I’m proposing an “Architecture Leadership Council” to provide the decision making body that will make this move determinedly along a clear roadmap. We’re setting up a 2 day meeting of the Indy Architects Community to work on this. If you want to be involved in that, give me your availability in March, as I’ll be trying to find the 2 days that work for most people who are/want to be strongly involved. But this is going to rely heavily on distributed involvement, so it’s not a show-stopper to participate via the collaboration tools we set up on the HelpMatch.net website (and stay tuned to my Journal and blog in the meantime). Also, you can create a local group to meet face-to-face to work on some key area of HelpMatch. Etc. etc.

The only way this fails, is if you think you'll wait and see how you can fit in. Seize the very first idea that comes your way that you can do something with, and do it! If you can't quite see how this will work organizationally, tell yourself it can't possibly work—and then your self will pester you with all the ways it will work; but don't stop there! Send in your ideas; ask for editor status on my blog and start posting entries; etc., etc. Or post them on your blog and tell me to link to it. There is a world of opportunity here, and I am not standing in your way—you are! ☺

3/2/07 HelpMatch Use Contexts and Scenarios: Tornadoes in Alabama

Let's throw out some ideas on how HelpMatch could be used, so we can look across these scenarios and factor out the common use contexts. Let's start with the recent and compelling:

Tornadoes hit communities across the Midwest and Southeast killing at least 20 people, including a number (8?) of high school students. What can anyone do?

My son asked why I was working tonight. I told him about the tornadoes and how I want to make a difference for those people who's lives have been devastated by crushing loss. He rushed off and got a big box and a small box. The big one he labeled "food drive" and the smaller one he labeled "money" and he made a big poster with the quote "Save a Life." Then he went to his savings in his treasure chest and pulled out the $60 he has worked for and saved since his last trip to the bank. He ceremoniously put them in the box for money, telling us as he did so, that what goes in can't come out until it is being donated to the Red Cross. And he put the can of sweet corn he had his eye on for bed-time snack into the food drive box. We are not a "cans of sweet corn" type family, so he had pleaded it out of me at the grocery store and this was a meaningful sacrifice too.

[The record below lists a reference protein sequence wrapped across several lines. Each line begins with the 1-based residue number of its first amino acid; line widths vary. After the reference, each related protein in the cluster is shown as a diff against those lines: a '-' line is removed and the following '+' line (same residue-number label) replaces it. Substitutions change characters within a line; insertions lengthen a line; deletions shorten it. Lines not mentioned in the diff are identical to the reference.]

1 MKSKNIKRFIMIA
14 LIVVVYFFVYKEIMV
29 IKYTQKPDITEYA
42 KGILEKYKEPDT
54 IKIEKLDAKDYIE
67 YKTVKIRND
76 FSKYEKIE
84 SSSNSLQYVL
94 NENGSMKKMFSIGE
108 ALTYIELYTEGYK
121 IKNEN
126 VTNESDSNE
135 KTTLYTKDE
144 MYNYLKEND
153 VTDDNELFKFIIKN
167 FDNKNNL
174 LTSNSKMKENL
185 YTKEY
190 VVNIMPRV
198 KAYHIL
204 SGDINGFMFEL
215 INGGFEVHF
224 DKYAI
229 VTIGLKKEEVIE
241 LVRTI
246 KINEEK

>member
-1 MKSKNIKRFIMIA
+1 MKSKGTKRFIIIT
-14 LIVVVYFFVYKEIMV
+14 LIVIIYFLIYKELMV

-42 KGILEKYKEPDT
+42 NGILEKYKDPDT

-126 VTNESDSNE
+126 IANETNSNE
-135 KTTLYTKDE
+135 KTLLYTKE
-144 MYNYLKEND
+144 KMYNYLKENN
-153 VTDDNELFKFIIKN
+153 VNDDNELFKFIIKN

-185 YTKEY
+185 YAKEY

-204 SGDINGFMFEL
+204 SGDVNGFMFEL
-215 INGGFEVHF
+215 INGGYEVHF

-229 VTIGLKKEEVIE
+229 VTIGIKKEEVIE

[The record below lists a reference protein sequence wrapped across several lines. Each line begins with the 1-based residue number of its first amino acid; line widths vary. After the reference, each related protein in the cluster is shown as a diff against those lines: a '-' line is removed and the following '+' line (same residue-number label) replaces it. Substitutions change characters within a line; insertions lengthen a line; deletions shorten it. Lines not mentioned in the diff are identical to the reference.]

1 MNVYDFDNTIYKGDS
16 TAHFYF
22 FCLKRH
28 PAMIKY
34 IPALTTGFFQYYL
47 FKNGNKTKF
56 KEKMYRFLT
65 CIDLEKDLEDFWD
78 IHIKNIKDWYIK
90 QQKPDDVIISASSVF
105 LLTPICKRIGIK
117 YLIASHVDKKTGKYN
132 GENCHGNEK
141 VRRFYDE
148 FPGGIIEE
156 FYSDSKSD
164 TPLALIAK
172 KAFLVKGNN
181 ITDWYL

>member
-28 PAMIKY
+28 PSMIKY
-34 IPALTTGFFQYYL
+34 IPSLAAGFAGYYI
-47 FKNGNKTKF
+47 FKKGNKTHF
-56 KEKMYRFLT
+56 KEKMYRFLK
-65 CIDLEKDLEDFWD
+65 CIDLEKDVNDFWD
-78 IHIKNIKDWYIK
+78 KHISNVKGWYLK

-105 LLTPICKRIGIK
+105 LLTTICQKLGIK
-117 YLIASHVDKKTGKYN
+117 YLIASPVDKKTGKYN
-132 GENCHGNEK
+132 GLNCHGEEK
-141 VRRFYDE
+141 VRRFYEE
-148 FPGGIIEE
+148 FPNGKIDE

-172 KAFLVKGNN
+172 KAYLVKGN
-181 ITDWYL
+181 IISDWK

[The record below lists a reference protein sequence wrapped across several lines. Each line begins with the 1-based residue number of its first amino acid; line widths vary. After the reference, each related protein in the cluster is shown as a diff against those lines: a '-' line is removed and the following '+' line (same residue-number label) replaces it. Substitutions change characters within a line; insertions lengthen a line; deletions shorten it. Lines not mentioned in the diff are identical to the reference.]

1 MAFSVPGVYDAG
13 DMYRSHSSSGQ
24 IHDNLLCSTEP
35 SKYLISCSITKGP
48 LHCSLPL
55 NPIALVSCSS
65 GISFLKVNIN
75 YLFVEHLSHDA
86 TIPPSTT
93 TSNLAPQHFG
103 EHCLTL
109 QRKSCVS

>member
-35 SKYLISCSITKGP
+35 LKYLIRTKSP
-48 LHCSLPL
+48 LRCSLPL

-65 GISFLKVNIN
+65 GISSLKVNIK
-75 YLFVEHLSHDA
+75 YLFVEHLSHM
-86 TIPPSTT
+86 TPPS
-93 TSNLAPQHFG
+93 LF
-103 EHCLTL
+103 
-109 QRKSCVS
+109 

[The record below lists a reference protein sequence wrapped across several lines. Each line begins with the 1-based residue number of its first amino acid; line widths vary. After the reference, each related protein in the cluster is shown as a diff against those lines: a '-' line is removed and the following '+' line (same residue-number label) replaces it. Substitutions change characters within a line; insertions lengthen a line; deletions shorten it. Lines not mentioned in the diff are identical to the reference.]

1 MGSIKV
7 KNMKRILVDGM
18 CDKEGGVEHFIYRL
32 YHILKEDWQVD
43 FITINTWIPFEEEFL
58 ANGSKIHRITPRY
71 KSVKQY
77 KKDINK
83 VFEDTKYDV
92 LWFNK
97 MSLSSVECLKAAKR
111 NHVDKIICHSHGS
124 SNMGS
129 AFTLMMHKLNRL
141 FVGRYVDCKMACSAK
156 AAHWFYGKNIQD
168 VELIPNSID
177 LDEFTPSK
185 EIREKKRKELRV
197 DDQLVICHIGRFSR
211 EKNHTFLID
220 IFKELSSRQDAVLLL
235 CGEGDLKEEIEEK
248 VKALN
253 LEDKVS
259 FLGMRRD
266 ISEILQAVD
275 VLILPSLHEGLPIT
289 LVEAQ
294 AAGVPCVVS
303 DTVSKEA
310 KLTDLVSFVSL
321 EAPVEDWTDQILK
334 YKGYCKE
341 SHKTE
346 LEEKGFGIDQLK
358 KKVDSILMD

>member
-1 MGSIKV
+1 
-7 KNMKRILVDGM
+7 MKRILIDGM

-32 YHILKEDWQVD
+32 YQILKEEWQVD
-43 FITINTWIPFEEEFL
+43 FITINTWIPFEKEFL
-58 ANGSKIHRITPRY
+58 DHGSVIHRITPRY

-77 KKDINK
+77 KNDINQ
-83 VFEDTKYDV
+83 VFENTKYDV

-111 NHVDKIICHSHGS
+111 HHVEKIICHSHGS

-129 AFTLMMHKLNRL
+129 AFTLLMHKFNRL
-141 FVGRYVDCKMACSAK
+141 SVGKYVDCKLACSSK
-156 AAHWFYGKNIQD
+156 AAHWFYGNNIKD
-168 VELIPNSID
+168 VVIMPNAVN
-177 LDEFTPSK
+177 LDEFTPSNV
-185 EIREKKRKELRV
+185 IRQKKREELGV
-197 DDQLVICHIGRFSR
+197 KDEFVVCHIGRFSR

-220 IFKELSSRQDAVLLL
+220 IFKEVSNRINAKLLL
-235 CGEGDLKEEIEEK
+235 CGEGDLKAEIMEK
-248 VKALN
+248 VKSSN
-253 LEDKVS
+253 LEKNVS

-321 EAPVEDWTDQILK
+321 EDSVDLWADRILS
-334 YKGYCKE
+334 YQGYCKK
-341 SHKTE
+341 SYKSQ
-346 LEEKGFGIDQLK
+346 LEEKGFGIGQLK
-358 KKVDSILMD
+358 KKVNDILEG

What does this story tell us? Yeah, he's a cute kid, but that's not the point. The point is that we are hit in the gut by these events and we want to help, but we feel helpless. If we're a kid we can think "in the box" in this case, but we adults are full of knowledge about what is (not) possible.

Ok, so what is possible?

How about this: a family member or friend of someone impacted by the tornadoes gets on to HelpMatch and forms a "project" (we will settle on tags later) to co-ordinate assistance. For those who lost homes and possessions, it might be easier to see how we can help: the project coordinator can enter needs and establish credibility through their network, and their network's network, and out as far as trust and the desire to help reaches.

On the need fulfillment side, one way this could work is as follows: Those who want to help, can go to HelpMatch, and register to be reached through the links in their network to a source of need associated with the tornadoes. (This will test out the theory that it only takes 5 links to reach someone else!) Then they can search the entered needs and decide how to help—with items they already have to donate, or by coordinating a drive to collect/fund these items. For example, my kids school could sign up to replace books or a computer, or other equipment lost in the school hit by the tornado.

For those who lost loved ones it might be harder to imagine what we can possibly do. But to the extent that anyone can figure out what could be done to help, in little and big ways, that person could form a project to co-ordinate that help. The project can be local, and co-ordinate care being provided by a close group of family members and friends. Things like meals, providing childcare relief for younger siblings. And it can be bigger, and more distributed—helping to raise funds to help the family with counseling and with time off from jobs, or using the network to put the families in touch with grief counselors and other families who have lost a teenager and who have found ways to cope with the loss, and so forth.

The point is, as soon as we have "the obvious place to go" on the internet, and a set of tools for individuals, communities, organizations to form "help projects" or "sponsored networks" to coordinate needs and matching help, then we have a powerful mechanism for help to assemble as needed by the situation! And if we have a ready community of technical people, then as new ways to serve needs emerge, we can act to put the tools to support that help mechanism in place. So the HelpMatch solution set can grow organically as we envisage the full power of help networks through actually using help networks to match help to need—all over the world!